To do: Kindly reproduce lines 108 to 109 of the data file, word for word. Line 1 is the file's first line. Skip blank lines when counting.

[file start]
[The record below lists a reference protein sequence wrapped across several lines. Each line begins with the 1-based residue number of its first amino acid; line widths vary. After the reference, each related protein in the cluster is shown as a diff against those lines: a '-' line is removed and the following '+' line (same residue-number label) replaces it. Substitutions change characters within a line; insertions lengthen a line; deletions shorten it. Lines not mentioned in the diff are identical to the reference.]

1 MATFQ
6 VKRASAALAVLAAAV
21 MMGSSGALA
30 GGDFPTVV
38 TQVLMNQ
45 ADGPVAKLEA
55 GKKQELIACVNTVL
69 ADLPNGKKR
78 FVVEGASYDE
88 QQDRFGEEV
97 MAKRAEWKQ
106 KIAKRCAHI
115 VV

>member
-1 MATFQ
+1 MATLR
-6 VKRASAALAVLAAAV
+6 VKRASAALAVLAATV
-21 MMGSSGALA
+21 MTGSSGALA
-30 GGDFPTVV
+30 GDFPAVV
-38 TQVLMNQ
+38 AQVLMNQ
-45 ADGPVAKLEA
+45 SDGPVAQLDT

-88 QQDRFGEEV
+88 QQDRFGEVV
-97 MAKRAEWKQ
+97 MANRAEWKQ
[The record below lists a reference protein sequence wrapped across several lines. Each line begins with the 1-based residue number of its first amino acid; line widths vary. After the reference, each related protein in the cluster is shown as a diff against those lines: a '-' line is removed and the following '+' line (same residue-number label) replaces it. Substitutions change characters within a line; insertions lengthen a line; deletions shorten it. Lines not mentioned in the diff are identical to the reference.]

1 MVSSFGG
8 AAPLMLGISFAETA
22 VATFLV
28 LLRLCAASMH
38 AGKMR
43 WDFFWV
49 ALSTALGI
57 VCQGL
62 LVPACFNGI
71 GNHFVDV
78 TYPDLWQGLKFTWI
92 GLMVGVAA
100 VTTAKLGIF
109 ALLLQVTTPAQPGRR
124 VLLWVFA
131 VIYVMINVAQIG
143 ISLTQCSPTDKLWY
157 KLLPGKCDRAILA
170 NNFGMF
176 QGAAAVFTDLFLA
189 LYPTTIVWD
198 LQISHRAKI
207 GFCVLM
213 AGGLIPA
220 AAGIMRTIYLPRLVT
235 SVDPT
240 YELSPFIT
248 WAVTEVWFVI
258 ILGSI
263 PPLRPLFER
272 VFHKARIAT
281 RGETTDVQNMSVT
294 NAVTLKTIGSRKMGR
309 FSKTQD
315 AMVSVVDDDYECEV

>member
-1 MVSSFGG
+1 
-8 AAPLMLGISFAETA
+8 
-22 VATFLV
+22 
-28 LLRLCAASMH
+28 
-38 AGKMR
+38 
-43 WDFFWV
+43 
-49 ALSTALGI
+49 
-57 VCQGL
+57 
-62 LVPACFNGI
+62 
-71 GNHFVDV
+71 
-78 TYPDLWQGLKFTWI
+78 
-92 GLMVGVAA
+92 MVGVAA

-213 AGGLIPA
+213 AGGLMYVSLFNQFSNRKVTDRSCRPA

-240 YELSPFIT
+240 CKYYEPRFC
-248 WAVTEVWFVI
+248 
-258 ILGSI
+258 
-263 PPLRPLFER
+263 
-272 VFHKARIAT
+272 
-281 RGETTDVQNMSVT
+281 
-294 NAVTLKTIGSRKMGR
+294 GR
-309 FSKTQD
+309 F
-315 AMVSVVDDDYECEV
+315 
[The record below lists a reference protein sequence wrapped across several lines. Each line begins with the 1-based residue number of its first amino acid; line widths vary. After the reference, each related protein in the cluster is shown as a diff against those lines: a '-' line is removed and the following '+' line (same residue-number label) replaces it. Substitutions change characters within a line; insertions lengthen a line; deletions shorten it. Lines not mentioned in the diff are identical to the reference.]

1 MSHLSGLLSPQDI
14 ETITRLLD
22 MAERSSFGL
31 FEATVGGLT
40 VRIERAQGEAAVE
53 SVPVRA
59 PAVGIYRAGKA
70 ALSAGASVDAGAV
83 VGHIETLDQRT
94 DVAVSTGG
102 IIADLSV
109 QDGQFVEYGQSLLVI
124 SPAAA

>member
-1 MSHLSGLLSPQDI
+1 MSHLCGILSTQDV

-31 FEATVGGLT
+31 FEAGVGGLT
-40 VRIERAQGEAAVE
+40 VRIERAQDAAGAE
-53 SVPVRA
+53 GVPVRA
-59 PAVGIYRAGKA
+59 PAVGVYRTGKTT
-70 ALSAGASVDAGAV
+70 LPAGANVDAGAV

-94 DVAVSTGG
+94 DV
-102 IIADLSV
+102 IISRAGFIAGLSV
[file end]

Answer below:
+294 GR
-309 FSKTQD